The World to Come, edited by Patrick West and Om Prakash Dwivedi, Spineless Wonders 2014
Books in which stories are selected thematically always pique interest—we read with the hope of learning something about that theme, and we judge them not only on the pleasure the stories bring, but also on how effectively they bring us insight into that theme.
In The World to Come, the theme was the phrase which stands as the collections title. In their preface, the editors note that “the present is never no-where: it is always in a place. Where one is impacts when one is. Very deliberately, this collection harvests the voices of writers from all over the world, in fictional reflection on what the world to come looks like from where they are writing, in place and in time”.
One result of this is that the collection contains stories in a variety of genres, from purely literary to science fiction. There is, however, a common pessimistic and depressive tone that runs through most of the stories. Few of the writers present an optimistic future or, when they do, it is the optimism of surviving environmental catastrophe, a theme which holds many of the selected writers in thrall.
For many of the writers, the future conceived as the world to come is barren of humanity, full of despair. Out of several post-apocalyptic stories, John Shulman’s Progress stands out in its inability to present humanity in anything but the worst possible light. A small group of people in the Kalahari Desert have decided, without apparent evidence, that they are the sole human survivors, that it is their task to start humanity over again. But they cannot overcome their past morals, prejudices and training. They spend some time being self-congratulatory at surviving, some at wondering if there are enough of them (five) for their Adam and Eve hopes to be realistic, and a lot of time deciding who among their group is a suitable partner for procreation. One, a Navy Seal, gets drunk and rapes Stephanie, and it all continues falling apart even though there is at least one sign that they are not the last humans: Martin has captured a monkey with a water jug. At the end of the story, only one of the group remains. But…
N!amce squatted on his haunches and watched Stephanie from a nearby outcrop. She was an attractive female, pale and soft. She would die soon. The vultures, hyenas and insects would make quick work of her corpse. As the last human passed into history, the San Bushman did not reflect further. He had another monkey to find to lead him to water.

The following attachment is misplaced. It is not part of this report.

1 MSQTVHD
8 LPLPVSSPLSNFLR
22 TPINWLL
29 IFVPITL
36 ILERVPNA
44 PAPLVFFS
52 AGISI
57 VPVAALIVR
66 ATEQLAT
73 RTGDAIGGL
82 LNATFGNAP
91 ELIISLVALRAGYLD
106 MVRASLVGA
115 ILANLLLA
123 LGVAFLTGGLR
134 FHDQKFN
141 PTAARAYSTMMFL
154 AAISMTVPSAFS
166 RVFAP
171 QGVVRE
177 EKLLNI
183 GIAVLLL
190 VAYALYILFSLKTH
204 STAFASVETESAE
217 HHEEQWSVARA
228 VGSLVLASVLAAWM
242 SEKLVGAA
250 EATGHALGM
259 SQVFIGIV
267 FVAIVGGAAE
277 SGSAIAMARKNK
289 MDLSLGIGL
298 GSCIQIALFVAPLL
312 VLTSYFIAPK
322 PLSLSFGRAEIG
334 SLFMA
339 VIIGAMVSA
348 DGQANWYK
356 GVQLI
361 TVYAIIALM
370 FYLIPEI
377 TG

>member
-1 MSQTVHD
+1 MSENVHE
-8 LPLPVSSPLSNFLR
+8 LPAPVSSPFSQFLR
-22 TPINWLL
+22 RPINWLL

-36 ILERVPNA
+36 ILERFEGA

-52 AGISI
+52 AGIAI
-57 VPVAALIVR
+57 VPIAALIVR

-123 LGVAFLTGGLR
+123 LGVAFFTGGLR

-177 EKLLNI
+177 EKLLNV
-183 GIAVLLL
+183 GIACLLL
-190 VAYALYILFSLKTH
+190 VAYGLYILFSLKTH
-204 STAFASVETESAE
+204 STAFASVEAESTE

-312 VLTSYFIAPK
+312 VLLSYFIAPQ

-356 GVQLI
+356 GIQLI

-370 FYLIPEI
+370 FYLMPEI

This story is fascinating for its presentation of ageism, racism and blatant human stupidity, but it also leaves much unsaid that may have led us to find the story more compelling, more revealing of humanity and ourselves as readers. The mere fact that N!amce survives is not enough. Instead I was left with the sense that too much had been left out, most importantly, any sense of humanity beyond a petty concern with who was going to fuck whom.
Stand out stories which are complete within themselves are Tham Chui-Joe’s The breaking of the glass, Tim Richards’ The outer territories, and Sébastien Doubinsky’s The future is wow.
All three of these stories fit into the category of science fiction in a fairly straightforward way. Tham’s story, set in the far future, when people live inside fully enclosed cities (not unlike Diaspar in Arthur Clarke’s The City and the Stars), is a story about a time travelling writer who appears and disappears and whose novels, published in the past, are influencing his future university friend who is studying them. This is a complex, understated story that withstood many readings without revealing all of itself
Tim Richards, on the other hand, gives us a story in which Australia has at least one colony in space which is harshly ruled by the leaders back home. (Robert Heinlein’s The Moon is a Harsh Mistress came to mind here.) There is some lovely, unsubtle humour in this story. Kyle Hampson volunteers to teach Australian Studies at Paul Hogan High on Gorolya in Irwin, the capital of Kidman Provence. Hampson teaches two lessons, in the second of which he introduces the idea of Gorolyan studies because he wanted to learn about the colony and its culture.. Charged with state terrorism, Hampson is taken away, tortured and summarily executed. Fifty-three years later there is a large crowd in Assange Avenue where the first president of the Gorolyan Republic is to make a speech recognising the importance of Hampson’s two class contribution to the creation of the republic. Unfortunately the new president does not remember his name properly, and the town of Irwin is now to be known as Hampton, in his honour.